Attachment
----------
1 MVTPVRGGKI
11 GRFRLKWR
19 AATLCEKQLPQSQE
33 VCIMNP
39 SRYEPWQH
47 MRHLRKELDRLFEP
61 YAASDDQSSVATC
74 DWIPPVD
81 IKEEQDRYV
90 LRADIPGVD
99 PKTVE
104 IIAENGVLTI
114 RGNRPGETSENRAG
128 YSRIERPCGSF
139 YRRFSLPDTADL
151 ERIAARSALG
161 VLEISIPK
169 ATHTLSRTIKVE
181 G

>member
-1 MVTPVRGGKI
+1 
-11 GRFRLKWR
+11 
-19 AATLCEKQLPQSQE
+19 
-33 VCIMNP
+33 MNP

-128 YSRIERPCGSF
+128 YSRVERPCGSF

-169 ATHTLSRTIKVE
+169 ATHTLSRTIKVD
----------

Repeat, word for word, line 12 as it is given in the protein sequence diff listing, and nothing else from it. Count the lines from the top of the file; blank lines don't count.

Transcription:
104 IIAENGVLTI